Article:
- It is based on the vibrational excitation of electrons present in the sample molecules.
- Electronic energy levels present in a molecule’s structure are subdivided into vibrational and rotational energy levels. Vibrational energy change refers to the change in bond length and bond angle of the molecules.
- The sample prepared in an IR transparent solvent (such as CCl4) is irradiated with a Nernst filament lamp or Globar which supplies IR radiations of (2.5 to 16) μm or (625 to 4000) cm-1.
- Specific sample molecules absorb a specific IR frequency that can lead to a change in the net dipole moment of the molecules. Apart from the frequency absorbed, all the other irradiated frequencies are transmitted.
- The transmitted frequencies are collected by the detector and an IR spectrum is plotted.
- The IR spectrum is a plot of absorbance or transmittance versus wavenumber. It consists of two main regions i.e., a fundamental group region and a fingerprint region.
- The peaks displayed in the fundamental group region correspond to asymmetric stretching vibrations detected in the molecule. This region helps identify the characteristic functional groups present in the molecule.
- The peaks obtained in the fingerprint region correspond to bending vibrations present in the molecule. This region reveals the structural identity of the molecule.
A modified version of IR spectroscopy is FTIR spectroscopy. It is based on a mathematical operation called Fourier transformation. A Michelson interferometer is used in the FTIR spectrophotometer that increases the speed of the process multifold.
3. Atomic spectroscopy
- The atomic spectroscopy is based on the excitation and de-excitation of electrons present in metal atoms of a sample.
- There are two main types of atomic spectroscopy i.e., atomic absorption spectroscopy (AAS) and atomic emission spectroscopy (AES).
- AAS is primarily used for the detection of heavy metals (Pb, Cr, Hg) present in a sample.
- AES is mainly applied for the identification and quantification of alkali and alkaline earth metal atoms (Na, Mg, Ca).
- Both techniques employ quite similar instrumentation.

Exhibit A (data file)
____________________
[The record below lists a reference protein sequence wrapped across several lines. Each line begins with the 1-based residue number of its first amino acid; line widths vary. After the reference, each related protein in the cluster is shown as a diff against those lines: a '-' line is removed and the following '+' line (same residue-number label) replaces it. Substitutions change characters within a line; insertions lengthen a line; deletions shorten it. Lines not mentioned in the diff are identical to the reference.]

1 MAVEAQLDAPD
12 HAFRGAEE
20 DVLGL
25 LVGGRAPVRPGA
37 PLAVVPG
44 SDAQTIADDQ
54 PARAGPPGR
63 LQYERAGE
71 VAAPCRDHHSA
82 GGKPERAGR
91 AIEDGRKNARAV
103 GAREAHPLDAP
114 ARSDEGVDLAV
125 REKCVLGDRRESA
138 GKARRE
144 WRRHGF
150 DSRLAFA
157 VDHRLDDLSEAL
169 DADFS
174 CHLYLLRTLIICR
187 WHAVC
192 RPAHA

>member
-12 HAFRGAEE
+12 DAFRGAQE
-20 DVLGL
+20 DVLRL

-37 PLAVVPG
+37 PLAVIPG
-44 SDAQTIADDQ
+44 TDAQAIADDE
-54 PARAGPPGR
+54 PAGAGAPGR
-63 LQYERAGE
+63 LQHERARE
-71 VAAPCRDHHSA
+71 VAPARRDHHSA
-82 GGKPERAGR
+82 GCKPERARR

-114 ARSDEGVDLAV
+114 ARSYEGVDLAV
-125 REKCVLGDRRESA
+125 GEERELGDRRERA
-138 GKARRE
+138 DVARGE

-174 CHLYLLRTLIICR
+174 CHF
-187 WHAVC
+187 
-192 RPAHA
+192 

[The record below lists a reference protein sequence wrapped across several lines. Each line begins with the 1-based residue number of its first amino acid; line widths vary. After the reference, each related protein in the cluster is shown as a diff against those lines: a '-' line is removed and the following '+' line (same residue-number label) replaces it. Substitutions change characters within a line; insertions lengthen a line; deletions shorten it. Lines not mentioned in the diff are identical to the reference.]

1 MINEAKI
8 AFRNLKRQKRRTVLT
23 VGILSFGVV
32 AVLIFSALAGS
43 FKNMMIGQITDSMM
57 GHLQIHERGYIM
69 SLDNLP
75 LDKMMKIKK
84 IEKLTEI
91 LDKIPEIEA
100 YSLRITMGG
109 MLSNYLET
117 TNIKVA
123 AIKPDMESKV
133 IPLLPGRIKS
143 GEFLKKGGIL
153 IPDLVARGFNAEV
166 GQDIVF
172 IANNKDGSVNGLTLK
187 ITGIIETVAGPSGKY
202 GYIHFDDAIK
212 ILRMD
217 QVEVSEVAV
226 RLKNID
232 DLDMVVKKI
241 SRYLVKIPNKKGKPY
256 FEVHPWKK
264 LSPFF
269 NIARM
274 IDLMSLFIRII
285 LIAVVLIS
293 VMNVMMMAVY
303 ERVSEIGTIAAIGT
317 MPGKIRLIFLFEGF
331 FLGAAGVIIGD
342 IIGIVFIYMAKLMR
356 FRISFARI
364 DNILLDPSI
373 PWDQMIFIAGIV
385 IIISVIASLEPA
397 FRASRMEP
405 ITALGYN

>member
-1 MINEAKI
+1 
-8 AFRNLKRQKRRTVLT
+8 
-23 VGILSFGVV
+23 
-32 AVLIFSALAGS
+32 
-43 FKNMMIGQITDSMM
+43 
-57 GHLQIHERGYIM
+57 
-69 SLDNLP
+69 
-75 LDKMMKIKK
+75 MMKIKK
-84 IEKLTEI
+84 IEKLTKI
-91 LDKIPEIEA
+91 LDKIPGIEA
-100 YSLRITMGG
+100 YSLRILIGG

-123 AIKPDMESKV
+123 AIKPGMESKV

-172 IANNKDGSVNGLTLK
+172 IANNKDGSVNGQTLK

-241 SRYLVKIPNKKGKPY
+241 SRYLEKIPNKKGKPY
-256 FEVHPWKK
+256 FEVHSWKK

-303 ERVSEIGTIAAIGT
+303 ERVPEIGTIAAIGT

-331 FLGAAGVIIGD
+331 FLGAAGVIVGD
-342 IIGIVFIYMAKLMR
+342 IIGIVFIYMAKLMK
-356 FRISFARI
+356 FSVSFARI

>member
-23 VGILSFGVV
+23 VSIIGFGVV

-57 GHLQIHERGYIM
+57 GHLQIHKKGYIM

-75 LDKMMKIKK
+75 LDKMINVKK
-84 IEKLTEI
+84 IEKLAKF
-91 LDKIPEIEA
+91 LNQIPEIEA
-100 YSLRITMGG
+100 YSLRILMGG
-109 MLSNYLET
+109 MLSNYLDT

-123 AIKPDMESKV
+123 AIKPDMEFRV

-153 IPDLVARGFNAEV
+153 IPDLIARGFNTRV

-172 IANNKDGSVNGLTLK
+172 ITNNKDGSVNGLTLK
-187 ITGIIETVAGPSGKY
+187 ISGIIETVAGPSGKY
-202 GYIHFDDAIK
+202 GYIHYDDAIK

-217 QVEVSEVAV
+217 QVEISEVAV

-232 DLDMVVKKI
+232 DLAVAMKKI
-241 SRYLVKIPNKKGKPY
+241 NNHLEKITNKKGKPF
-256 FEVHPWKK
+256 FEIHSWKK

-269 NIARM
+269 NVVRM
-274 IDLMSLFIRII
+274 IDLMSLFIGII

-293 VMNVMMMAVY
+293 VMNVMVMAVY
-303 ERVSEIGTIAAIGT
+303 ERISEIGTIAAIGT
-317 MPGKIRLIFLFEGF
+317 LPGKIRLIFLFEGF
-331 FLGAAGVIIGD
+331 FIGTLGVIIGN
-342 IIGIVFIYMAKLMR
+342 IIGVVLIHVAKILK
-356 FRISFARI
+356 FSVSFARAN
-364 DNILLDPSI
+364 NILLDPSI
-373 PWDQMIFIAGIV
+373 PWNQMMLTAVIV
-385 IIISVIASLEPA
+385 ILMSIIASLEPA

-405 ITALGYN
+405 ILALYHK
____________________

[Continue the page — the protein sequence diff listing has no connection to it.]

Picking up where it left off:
- The sample is introduced into the spectrometer in the form of a solution. It is aspirated and mixed with the fuel. The sample-fuel mixture is sprayed onto the flame.
- The high flame temperature evaporates the solvent leaving behind solid residue. The solid particles are further atomized i.e., converted into constituent metal atoms.
- In the case of atomic absorption spectroscopy, special hollow cathode lamps are provided that supply characteristic wavelengths to the atomized gaseous sample.
- Electrons present in these atoms absorb a specific wavelength and undergo excitation from a lower to a higher energy level. The amount of wavelength absorbed helps determine the concentration of targeted atoms.
- Contrarily, in the case of atomic emission spectroscopy electronic excitation occurs by thermal energy absorption from the flame source.
- Atomic electrons undergo excitation followed by de-excitation and radiant energy emission. The emitted radiant energy gives a characteristic color to the flame and its wavelength is used to identify and quantify the metal atoms present in the sample.
4. Light scattering spectroscopy
- The light scattering spectroscopy also called Raman spectroscopy is based on radiant energy scattering as a result of its interaction with sample molecules.
- Solid state laser diodes are used to irradiate the sample with monochromatic radiations of wavelength 532 nm, 785 nm, 1064 nm, etc.
- The sample molecules absorb photons from irradiated light. The electrons present in the molecules undergo vibrational and rotational energy changes.
- The incident light gets scattered. The frequency of scattered radiations is reduced in consequence of the absorbed energy.
- The scattered radiations are collected by a notch filter and used to plot the Raman spectrum. The Raman spectrum is a plot of light intensity versus Raman shift.
- The Raman shift refers to the frequency difference between incident and scattered light intensities. It helps identify different chemical constituents present in the examined sample.
5. Luminescence spectroscopy
- Luminescence spectroscopy is a type of molecular emission spectroscopy.
- There are three fundamental types of luminescence i.e., fluorescence, phosphorescence, and chemiluminescence.
- Generally, luminescence is referred to as the radiative emission of a specific wavelength of light as a result of electronic excitation followed by de-excitation in the sample molecules.